You may manage the visibility and accessibility of class members in TypeScript by using access modifiers as keywords. In TypeScript, there are three types of access modifiers: public, private, and protected.

  • Public: Members of a class have access to their members by default. Anywhere outside the class, including instances of the class and derived classes, can access members declared public.
  • Private: members may only be accessed from the class in which they are declared. A compile-time error will appear if an outsider tries to access a private member of the class.
  • Protected: only the class in which they are declared or a class that is descended from it may access members that are designated as protected. A compile-time error will appear if you try to access a protected member from outside the class or from a non-derived class.

Here is an illustration of how these access modifiers may be used in a TypeScript class:

class BankAccount {
  private balance: number;

  constructor(initialBalance: number) {
    this.balance = initialBalance;
  }

  public deposit(amount: number) {
    this.balance += amount;
  }

  public withdraw(amount: number) {
    if (this.balance - amount >= 0) {
      this.balance -= amount;
    } else {
      console.log("Insufficient funds");
    }
  }

  protected getBalance() {
    return this.balance;
  }
}

The balance attribute in this example is designated as private, making it only accessible from within the BankAccount class. The deposit and withdraw methods can be invoked on instances of the BankAccount class since they are declared as public. Because the getBalance function is protected, only instances of the BankAccount class or related classes may access it.

Creating an Object of Class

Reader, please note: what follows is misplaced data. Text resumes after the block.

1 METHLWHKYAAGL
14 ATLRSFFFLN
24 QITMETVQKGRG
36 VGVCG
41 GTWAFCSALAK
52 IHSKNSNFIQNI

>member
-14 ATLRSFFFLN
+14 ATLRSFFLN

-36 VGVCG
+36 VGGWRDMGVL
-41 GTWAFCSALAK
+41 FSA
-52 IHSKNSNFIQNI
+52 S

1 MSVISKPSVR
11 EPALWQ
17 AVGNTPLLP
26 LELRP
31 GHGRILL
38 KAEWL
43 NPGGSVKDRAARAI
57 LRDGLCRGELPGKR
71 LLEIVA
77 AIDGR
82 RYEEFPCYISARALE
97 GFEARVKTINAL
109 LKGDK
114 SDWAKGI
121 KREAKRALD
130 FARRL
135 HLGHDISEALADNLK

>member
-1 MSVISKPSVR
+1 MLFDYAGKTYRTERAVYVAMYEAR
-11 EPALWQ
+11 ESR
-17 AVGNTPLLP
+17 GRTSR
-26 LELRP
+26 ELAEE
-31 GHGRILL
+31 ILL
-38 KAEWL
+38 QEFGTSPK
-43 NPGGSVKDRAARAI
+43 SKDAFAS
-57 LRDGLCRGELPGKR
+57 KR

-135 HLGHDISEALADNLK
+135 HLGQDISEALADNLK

Generally, we would agree that a data structure that has data fields and methods that work with those fields is called an object. A class, which serves as a model or template for building objects, is an instance of an object.

In TypeScript, you must define a class and all of its members before creating objects of that class. For instance:

class BankAccount {
  private balance: number;

  constructor(initialBalance: number) {
    this.balance = initialBalance;
  }

  public deposit(amount: number) {
    this.balance += amount;
  }

  public withdraw(amount: number) {
    if (this.balance - amount >= 0) {
      this.balance -= amount;
    } else {
      console.log("Insufficient funds");
    }
  }

  protected getBalance() {
    return this.balance;
  }
}

Using the new keyword, the class name, and any constructor parameters, if any, you may create an object of a class after it has been declared. For instance:

// Create an object of the BankAccount class with an initial balance of 1000
let myAccount = new BankAccount(1000);

After that, you may use the dot notation to invoke the class’s methods on the object. For instance:

// Deposit 500 into the account
myAccount.deposit(500);

// Withdraw 200 from the account
myAccount.withdraw(200);

// Print the current balance
console.log(myAccount.getBalance()); // 1300

If you take note, you would have seen that the getBalance function in this example is protected, therefore it can only be accessed from the BankAccount class or a derived class because of this. Consequently, a compile-time error will be returned if you attempt to invoke the getBalance function directly on the myAccount object.

Using Classes as Types

Similar to other programming languages, TypeScript allows you to utilize classes as types. To do this, you must first establish a class, after which you may declare a variable, provide the type of a function parameter, or indicate the type of a return value using the class name.

Here is an illustration of how to create a TypeScript class called Person and use it as the type for a variable:

class Person {
  name: string;
  age: number;

  constructor(name: string, age: number) {
    this.name = name;
    this.age = age;
  }
}

let person1: Person;

Name and age are the two attributes of the Person class in this example. When a new Person object is created, its constructor is used to initialize these attributes. Since the person1 variable is of type Person, any object that is an instance of the Person class may be assigned to it.

Classes are a type in TypeScript function signatures as well. Here is an illustration of how to use the Person class as a function’s return type: